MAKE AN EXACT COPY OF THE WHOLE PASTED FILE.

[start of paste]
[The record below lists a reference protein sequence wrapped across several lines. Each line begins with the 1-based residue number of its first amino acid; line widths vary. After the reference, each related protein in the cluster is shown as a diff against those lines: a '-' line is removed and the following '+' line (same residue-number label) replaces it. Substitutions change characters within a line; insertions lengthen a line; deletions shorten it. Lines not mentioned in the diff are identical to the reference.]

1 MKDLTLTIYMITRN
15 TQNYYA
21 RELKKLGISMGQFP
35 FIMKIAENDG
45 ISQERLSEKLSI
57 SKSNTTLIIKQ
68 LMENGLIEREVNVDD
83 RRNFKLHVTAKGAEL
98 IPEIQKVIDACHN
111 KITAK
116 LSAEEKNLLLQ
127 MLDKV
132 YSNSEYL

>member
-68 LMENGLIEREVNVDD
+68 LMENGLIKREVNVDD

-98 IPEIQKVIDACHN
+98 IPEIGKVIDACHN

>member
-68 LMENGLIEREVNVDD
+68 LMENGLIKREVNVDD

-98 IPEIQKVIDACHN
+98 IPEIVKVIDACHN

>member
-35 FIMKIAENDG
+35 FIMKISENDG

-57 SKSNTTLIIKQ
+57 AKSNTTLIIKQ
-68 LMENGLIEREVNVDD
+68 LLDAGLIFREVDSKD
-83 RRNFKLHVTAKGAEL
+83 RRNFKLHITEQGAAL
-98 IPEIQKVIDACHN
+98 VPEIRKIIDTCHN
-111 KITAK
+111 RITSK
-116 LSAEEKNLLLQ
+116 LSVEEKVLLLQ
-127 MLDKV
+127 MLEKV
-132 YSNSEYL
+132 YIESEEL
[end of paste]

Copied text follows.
[The record below lists a reference protein sequence wrapped across several lines. Each line begins with the 1-based residue number of its first amino acid; line widths vary. After the reference, each related protein in the cluster is shown as a diff against those lines: a '-' line is removed and the following '+' line (same residue-number label) replaces it. Substitutions change characters within a line; insertions lengthen a line; deletions shorten it. Lines not mentioned in the diff are identical to the reference.]

1 MKDLTLTIYMITRN
15 TQNYYA
21 RELKKLGISMGQFP
35 FIMKIAENDG
45 ISQERLSEKLSI
57 SKSNTTLIIKQ
68 LMENGLIEREVNVDD
83 RRNFKLHVTAKGAEL
98 IPEIQKVIDACHN
111 KITAK
116 LSAEEKNLLLQ
127 MLDKV
132 YSNSEYL

>member
-68 LMENGLIEREVNVDD
+68 LMENGLIKREVNVDD

-98 IPEIQKVIDACHN
+98 IPEIGKVIDACHN

>member
-68 LMENGLIEREVNVDD
+68 LMENGLIKREVNVDD

-98 IPEIQKVIDACHN
+98 IPEIVKVIDACHN

>member
-35 FIMKIAENDG
+35 FIMKISENDG

-57 SKSNTTLIIKQ
+57 AKSNTTLIIKQ
-68 LMENGLIEREVNVDD
+68 LLDAGLIFREVDSKD
-83 RRNFKLHVTAKGAEL
+83 RRNFKLHITEQGAAL
-98 IPEIQKVIDACHN
+98 VPEIRKIIDTCHN
-111 KITAK
+111 RITSK
-116 LSAEEKNLLLQ
+116 LSVEEKVLLLQ
-127 MLDKV
+127 MLEKV
-132 YSNSEYL
+132 YIESEEL